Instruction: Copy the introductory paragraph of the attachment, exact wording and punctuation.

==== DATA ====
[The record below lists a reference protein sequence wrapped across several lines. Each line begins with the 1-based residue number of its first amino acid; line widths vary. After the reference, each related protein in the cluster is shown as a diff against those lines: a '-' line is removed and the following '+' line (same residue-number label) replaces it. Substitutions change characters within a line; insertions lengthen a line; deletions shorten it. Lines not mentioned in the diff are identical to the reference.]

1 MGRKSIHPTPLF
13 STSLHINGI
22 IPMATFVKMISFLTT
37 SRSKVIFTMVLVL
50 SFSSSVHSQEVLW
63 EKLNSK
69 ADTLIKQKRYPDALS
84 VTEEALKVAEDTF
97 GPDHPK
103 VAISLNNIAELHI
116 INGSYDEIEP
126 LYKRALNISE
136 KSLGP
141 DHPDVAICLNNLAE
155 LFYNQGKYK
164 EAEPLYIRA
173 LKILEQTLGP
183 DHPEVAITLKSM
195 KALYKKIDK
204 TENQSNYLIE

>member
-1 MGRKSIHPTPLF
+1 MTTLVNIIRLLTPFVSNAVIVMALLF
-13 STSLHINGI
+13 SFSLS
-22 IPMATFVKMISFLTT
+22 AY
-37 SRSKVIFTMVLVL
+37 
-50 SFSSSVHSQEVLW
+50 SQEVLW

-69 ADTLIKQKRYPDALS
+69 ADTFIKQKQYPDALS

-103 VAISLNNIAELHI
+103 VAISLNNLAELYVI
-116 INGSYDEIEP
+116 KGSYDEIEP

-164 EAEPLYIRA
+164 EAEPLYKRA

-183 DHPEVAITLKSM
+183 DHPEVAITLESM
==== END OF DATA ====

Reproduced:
[The record below lists a reference protein sequence wrapped across several lines. Each line begins with the 1-based residue number of its first amino acid; line widths vary. After the reference, each related protein in the cluster is shown as a diff against those lines: a '-' line is removed and the following '+' line (same residue-number label) replaces it. Substitutions change characters within a line; insertions lengthen a line; deletions shorten it. Lines not mentioned in the diff are identical to the reference.]